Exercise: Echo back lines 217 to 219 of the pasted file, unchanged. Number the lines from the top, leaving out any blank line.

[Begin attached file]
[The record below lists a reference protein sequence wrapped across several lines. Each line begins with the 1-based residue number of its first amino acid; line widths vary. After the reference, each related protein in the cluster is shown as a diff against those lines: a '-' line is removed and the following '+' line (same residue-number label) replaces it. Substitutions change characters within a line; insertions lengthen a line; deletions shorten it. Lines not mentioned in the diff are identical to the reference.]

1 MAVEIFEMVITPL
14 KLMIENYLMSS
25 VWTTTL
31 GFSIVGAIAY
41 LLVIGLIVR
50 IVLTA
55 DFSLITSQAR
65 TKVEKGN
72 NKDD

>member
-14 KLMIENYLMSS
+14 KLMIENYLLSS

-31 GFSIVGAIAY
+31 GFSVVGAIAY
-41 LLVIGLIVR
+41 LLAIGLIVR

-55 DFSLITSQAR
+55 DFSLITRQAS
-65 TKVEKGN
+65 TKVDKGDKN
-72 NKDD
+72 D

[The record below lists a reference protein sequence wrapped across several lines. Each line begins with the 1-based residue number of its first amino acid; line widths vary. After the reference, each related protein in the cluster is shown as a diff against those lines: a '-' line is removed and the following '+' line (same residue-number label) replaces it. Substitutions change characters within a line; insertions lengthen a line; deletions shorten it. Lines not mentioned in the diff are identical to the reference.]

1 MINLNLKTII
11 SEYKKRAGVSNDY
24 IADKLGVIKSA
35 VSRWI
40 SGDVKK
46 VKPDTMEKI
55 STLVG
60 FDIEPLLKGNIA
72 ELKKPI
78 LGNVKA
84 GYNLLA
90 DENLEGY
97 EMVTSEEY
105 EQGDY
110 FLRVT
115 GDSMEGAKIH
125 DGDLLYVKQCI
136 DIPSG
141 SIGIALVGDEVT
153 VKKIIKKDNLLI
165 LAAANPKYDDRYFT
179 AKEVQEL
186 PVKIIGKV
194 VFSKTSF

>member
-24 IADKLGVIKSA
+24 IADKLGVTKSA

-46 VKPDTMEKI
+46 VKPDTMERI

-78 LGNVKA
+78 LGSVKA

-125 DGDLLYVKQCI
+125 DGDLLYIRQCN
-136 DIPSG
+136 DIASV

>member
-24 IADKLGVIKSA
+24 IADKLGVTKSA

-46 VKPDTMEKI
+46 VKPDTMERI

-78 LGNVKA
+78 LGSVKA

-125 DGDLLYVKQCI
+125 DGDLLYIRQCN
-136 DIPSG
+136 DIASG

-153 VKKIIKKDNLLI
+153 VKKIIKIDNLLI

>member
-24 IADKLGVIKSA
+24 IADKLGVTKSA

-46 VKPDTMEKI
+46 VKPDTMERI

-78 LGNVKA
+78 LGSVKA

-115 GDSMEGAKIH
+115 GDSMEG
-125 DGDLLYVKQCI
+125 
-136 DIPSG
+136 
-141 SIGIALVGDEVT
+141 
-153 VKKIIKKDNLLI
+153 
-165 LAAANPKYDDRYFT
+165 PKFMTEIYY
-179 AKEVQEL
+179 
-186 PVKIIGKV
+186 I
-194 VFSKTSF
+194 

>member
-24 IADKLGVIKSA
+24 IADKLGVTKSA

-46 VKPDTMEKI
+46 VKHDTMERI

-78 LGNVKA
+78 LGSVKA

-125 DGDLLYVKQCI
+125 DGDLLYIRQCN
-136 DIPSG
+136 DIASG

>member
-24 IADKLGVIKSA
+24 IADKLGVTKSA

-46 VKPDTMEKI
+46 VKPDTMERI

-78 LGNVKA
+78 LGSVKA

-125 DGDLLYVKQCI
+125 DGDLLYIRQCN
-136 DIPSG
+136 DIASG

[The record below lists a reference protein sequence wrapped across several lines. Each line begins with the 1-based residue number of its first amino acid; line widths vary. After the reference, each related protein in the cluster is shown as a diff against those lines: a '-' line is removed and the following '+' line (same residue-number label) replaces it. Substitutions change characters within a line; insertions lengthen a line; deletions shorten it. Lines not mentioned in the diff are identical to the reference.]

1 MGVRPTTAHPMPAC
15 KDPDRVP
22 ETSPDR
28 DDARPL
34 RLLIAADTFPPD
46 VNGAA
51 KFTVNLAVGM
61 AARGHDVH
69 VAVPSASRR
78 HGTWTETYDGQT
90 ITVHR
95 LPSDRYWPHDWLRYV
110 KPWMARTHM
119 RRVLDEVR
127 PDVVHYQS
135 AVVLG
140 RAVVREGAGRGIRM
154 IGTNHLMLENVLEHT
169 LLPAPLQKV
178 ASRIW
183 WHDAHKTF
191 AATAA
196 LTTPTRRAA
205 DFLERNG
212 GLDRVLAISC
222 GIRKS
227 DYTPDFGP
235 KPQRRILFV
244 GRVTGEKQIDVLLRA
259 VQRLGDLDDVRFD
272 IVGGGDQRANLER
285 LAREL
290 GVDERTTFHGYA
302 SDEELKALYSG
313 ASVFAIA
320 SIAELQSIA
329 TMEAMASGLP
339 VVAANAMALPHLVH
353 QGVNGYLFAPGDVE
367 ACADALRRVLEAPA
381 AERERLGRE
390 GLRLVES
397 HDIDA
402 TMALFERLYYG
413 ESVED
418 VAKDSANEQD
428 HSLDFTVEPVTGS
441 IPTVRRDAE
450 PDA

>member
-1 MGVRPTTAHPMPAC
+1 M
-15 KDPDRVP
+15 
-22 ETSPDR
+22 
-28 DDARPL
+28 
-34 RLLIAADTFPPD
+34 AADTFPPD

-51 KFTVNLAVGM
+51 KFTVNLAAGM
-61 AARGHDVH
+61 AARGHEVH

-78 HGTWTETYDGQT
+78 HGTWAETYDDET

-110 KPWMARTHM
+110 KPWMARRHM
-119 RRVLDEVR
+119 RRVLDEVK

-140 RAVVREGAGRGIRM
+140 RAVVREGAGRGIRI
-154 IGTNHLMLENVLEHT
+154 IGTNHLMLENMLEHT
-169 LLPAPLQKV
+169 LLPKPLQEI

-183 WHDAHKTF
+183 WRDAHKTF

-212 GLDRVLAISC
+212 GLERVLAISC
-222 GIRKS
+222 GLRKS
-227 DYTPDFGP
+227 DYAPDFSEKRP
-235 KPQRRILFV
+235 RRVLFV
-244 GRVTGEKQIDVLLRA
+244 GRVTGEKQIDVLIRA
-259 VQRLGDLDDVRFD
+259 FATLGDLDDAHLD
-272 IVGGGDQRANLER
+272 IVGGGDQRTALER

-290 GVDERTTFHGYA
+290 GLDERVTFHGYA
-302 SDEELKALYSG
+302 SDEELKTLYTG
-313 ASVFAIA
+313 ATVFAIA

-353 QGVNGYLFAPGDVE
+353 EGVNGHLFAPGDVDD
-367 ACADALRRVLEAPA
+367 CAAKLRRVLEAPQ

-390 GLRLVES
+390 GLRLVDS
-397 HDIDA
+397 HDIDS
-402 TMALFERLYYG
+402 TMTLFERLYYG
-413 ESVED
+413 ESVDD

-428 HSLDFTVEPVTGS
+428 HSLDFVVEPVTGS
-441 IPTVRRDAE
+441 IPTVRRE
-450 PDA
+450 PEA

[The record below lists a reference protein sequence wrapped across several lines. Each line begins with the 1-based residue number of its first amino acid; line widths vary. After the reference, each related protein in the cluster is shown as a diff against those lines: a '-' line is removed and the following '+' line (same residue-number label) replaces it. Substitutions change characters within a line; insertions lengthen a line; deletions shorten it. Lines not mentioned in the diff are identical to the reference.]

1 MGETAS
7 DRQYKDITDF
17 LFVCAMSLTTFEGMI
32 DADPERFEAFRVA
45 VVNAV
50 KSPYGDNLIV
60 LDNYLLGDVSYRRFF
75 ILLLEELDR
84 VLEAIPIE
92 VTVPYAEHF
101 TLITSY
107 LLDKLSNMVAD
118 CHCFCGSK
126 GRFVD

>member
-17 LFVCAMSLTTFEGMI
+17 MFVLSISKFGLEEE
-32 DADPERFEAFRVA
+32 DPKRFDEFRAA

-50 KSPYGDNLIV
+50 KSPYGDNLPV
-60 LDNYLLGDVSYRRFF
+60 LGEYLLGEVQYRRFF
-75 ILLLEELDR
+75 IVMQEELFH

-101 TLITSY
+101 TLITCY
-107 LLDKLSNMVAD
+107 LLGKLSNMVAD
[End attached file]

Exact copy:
-313 ASVFAIA
+313 ATVFAIA

-353 QGVNGYLFAPGDVE